I wont lie to you. I have never once read a book about living in Thailand, and given my squirrel-like attention span, I am near certain I never will. But against all odds, I have written a book, and for the purpose of this post (and SEO) it is by far the ‘Best book on living in Thailand’. Where for me it will always be the ‘best book on living in Thailand’. So this is partly because I don’t read books, but also that I find a rather miserable selection of sexpat stories, and the ‘Best Sellers’ at Thailand’s airports with recurring themes of drugs, prostitution, jail time and ‘Hell’. Which reflect on the authors’ lifestyles, rather than Thailand itself. But I am otherwise fortunate to have seen Thailand in a positive light, meaning I can only share life in Thailand in a brighter and less jaded light. Although I can be a touch grouchy in parts, with my usual cynicism and neglect for sugar-coating life in foreign lands. So my book is called a Potato in a Rice Field and through 129 images (some included here) and 112 chapters I do my best to depict life in Thailand. And it’s now available on Amazon as here.
Welcome to Broken Road
In 2015 my wife Fanfan and I moved to live in the small rural village of ‘Broken Road’ in Thailand’s rural northeast region, known for its seemingly endless landscapes of rice fields after rice fields. The village is found soon after the larger town of Nang Rong towards the city of Buriram, by taking a right at ‘Baan Khanom’ or ‘Snack House’ as it translates in English, as landmarks are otherwise few and far between in these parts of the world. So Broken Road has always reminded me of ‘The Shire’, as a fruitful place cut off from the modern world, where lots of small people live, and at five-foot-ten, I’m almost certain to be the tallest person in the village. We are otherwise located in the northeast region of Thailand, better known as ‘Isaan’, which is often misunderstood as being the ‘Poor Part of Thailand’ as I otherwise find the opposite when it comes to quality of life. And I think ‘low-income’ would be the better term, given people here live rich lives with the low-cost of living, and ability to live off the land. And our family compound is no different, where almost everything we eat through the week is sourced from the family’s gardens and farms, and even the streets out front are lined with lemongrass and kaffir lime trees, so the smells of citrus breeze through the village every time they’re trimmed. We do live in somewhat of a foodie’s paradise, and of course I make the most of this throughout the year.
A Year in Rural Thailand
The reason for this move is however more bitter-sweet, where Fanfan’s Granny Yai took ill and we volunteered to help the family, as traditionally Thai people don’t just dump their old folk into the nearest nursing home. So we volunteered to leave our previous lives behind in big city Bangkok, to refurbish Fanfan’s old childhood home, and we inevitably moved there for the coming year. And ‘A Potato in a Rice Field’ follows from this time, where images and snippets of daily life chronicle my integration into the close-knit family circle, the local temple, and the wider village community. It’s basically just me bumbling through awkward social and cultural etiquette. Although our experiences do feel somewhat anthropological in parts, given our unique position in this rustic rural setting, and through the year I find myself involved in intimate ceremonies, from wearing puffy shorts as a ‘Bridesmaid’ at a wedding, to the more sombre tones of family funerals. And of course experiences do centre around local Buddhist traditions, where at one point I was almost convinced to join a mass monk ordination at the local temple to become a monk. However I am not just plopped into these situations as the token tourist, as I am pretty much bound to these roles as a family member and the only able male of the near family, given grandpa Ta is now in his seventies. But I will otherwise always be a novelty in the wider community, given I am the only foreigner found within many miles.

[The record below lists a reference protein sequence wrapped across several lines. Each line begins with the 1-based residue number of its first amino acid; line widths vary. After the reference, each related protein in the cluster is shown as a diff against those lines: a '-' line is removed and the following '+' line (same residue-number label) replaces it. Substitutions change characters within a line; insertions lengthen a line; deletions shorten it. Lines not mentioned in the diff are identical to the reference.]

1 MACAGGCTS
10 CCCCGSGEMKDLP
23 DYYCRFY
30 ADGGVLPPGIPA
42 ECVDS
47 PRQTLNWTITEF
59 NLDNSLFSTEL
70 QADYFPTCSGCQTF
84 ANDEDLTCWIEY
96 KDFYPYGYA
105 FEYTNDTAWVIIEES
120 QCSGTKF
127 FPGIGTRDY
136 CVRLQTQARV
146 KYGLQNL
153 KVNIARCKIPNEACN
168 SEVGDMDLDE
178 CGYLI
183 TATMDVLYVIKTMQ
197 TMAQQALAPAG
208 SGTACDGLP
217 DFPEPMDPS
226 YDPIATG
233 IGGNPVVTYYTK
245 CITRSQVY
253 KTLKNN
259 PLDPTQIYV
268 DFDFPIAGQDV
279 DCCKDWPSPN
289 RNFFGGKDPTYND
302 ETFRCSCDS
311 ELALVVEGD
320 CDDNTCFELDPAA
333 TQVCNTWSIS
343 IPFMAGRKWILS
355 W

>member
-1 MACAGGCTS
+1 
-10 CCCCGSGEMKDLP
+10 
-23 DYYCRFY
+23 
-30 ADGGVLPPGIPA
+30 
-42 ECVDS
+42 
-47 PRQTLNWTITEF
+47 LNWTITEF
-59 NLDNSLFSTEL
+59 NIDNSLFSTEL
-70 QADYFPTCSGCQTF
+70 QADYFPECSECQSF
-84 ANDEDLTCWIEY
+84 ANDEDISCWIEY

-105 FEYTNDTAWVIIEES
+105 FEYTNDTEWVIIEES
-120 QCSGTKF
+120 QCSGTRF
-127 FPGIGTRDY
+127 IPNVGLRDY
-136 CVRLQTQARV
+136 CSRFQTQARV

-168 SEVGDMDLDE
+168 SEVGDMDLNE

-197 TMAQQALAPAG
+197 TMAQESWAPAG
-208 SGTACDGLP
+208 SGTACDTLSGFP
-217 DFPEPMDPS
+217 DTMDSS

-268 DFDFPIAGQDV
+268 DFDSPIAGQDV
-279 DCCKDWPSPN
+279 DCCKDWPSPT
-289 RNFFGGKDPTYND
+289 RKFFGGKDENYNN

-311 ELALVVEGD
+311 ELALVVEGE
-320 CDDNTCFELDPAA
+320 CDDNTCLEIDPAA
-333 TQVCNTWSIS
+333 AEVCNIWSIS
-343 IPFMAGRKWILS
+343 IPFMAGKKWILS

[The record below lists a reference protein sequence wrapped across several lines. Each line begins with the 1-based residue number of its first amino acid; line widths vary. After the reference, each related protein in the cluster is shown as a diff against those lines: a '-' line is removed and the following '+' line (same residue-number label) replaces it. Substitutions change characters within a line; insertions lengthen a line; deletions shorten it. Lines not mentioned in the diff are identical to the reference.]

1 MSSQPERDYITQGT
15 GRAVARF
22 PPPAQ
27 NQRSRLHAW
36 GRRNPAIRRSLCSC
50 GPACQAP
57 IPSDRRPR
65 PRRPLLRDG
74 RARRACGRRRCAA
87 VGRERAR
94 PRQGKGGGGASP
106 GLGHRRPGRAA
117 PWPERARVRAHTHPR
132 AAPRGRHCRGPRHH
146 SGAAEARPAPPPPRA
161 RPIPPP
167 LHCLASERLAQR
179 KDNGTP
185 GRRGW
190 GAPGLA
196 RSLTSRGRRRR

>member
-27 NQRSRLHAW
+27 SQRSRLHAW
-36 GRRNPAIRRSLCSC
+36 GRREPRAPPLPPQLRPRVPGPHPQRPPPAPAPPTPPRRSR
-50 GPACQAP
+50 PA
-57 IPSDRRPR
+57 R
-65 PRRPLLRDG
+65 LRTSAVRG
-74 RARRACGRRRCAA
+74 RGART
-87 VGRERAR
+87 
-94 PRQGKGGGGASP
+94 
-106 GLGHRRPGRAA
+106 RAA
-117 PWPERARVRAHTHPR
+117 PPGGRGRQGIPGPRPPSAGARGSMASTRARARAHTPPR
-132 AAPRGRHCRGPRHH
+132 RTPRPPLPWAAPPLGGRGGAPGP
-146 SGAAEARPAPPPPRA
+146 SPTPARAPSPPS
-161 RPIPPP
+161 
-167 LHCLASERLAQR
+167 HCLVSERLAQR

A Lifestyle of Travel
Meanwhile I must juggle with the complications of life in foreign lands, such as visa issues, passport problems, and my unlikely profession as a location independent travel blogger. Which inevitably takes us to various nearby borders, as well as further-flung Asian destinations like the karst landscapes of southern China, ‘extreme sightseeing’ through sakura and snow in Japan, and we’re even caught in one of the world’s most intense typhoons in Taiwan. But I’m not one to count countries like some glorified stamp collection, as I would forever return to Japan or China before ever considering a visit to Chad. No offence Chad. As my fascination with travel will always be in the traditions and cultures of Asia, and I include behind the scenes scribblings from destinations, which can easily be dipped into or ignored through the 112 chapters (129 images) of the book. Where otherwise the sole focus is on life in the rice fields, as it follows the seasons, festivals and events celebrated throughout the year in the old-world setting of rural Isaan. And of course we do delve into our past lives in Bangkok as well as past travels in Southeast Asia, where the book sums up many of my own learnings through the years, from when I originally bought our condo in Bangkok, to our wedding in Bali, but these are again snippets and reflections through our new life in the rural rice fields. Anyway for those interested in the book it should be found over there on the sidebar (or just click here) >